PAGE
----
I’m obsessed with bread. Everything about it, from the yeasty smell as it bakes to the soft, squishy, pillowy interior. The crackly crust that shatters so perfectly on a freshly baked loaf. Even making the dough. There’s something so relaxing about the process, feeling the dough as it develops in your hands. Gaining elasticity and structure simultaneously. Whether I’m making bagels, sourdough, slow-rise boules with commercial yeast, pre-fermented bread such as baguettes, rolls or buns. I love it all. So when it came to sharing a bread recipe with you guys, I didn’t know where to start. So I went with the beginning. The bread that started my love of baking bread. Well, sort of.
While I had dabbled in bread baking since high school, I first fell in love with baking bread when I started making sourdough in graduate school. My first loaves were flat and a bit misshapen, but still yeasty and sour and delicious. I started devouring all the information I could find on baking bread, in books and the internet. I reached a real turning point when I discovered Ken Forkish’s book Flour, Water, Salt, Yeast. While I had found the same sort of information in other places, I love the straight forward and semi-scientific approach he has to baking. It was certainly a game changer for me. Within months I went from my amateurish looking loaves, to feeling like I could probably sell this stuff for $8/pop.
As with many things, when you begin to learn techniques, you want to do it with the simplest format possible. For me, this means starting with a commercial yeast bread. The same principles apply as with sourdough, but you don’t have to mess with creating and maintaining a sourdough starter, and you end up with a gorgeous and delicious loaf.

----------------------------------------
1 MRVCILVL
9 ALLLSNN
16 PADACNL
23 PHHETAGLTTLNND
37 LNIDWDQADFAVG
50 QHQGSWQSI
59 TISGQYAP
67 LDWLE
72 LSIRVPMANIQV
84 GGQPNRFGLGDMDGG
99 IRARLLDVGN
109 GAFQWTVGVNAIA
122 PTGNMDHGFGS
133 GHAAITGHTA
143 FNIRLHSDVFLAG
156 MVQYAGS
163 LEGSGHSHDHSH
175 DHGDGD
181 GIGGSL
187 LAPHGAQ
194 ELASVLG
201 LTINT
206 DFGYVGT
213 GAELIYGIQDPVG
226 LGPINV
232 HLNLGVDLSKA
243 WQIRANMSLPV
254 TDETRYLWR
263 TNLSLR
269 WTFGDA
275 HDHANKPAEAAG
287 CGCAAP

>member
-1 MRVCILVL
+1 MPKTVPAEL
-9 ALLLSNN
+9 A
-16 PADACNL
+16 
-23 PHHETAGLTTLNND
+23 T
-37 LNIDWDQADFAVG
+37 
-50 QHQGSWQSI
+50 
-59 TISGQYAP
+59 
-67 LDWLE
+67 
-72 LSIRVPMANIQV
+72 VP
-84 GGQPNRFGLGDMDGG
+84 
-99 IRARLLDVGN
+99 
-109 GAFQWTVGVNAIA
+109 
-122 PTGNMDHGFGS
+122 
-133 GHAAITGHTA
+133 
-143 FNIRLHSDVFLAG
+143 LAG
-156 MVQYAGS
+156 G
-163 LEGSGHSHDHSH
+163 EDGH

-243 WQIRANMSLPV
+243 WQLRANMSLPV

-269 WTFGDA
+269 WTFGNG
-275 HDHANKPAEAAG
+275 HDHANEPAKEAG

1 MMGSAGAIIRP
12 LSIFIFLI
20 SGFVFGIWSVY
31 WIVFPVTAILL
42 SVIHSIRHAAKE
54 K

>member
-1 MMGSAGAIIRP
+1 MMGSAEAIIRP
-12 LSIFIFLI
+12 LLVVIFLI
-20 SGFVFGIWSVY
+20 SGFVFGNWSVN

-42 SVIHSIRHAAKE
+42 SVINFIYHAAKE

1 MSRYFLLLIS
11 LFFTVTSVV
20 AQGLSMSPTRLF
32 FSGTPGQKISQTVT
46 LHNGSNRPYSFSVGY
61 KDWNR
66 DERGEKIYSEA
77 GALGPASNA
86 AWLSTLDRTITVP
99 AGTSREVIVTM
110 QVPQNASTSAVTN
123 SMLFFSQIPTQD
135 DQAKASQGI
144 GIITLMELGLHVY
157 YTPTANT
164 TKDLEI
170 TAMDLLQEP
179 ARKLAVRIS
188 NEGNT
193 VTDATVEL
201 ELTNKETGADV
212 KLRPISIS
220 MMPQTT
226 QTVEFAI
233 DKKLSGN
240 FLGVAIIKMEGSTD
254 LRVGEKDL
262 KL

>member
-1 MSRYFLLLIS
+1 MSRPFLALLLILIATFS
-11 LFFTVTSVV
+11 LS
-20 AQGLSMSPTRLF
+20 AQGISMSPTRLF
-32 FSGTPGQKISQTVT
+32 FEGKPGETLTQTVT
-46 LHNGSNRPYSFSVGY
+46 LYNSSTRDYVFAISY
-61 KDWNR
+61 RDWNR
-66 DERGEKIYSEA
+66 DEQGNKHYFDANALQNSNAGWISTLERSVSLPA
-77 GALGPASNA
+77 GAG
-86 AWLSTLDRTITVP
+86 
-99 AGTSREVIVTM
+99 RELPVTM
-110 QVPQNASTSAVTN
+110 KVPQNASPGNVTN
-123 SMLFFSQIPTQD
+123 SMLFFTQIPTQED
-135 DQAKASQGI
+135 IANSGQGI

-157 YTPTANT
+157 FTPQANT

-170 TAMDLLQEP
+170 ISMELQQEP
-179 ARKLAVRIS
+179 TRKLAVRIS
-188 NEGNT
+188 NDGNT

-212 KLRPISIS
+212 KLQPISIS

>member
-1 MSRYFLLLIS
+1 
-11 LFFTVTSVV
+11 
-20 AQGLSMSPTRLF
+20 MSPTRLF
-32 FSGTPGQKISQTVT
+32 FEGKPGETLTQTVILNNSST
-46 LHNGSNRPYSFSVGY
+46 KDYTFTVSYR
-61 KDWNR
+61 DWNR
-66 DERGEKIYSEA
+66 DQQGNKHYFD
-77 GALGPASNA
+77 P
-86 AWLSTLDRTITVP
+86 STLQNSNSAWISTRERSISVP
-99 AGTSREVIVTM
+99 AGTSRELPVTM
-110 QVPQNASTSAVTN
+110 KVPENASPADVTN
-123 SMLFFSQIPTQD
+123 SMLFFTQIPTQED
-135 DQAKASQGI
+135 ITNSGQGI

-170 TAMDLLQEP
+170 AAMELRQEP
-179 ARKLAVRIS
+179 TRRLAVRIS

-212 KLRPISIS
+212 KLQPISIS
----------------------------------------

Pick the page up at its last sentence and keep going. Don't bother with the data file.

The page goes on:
Ingredients and equipment:
To make bread you’ll need the following ingredients:
- flour (all purpose and whole wheat)
- instant yeast
- walnuts (which are optional, but a very enjoyable addition)
As far as equipment goes, you’ll need:
- a large mixing bowl with a lid or a large stock pot with a lid (I always use the large pot when I’m making a double recipe)
- a scale or measuring cups. If you get into baking bread, using a scale is really the best way to go, but it’s ok to measure when you are starting out
- a mixing bowl or a proofing basket (banneton), 8 or 9″
- lint free dish towels
- 4 or 5 qt cast iron dutch oven, safe up to 500 ºF
It’s also helpful (but not necessary) to have:
Once you have everything you need (which you’ll notice is probably stuff you already have mostly!), pick a relaxed evening or afternoon you’ll be at home for several hours for, and make sure you have some space in your refrigerator for an overnight rise. While this recipe doesn’t require a lot of hands on time, it does require semi-frequent short bouts of attention.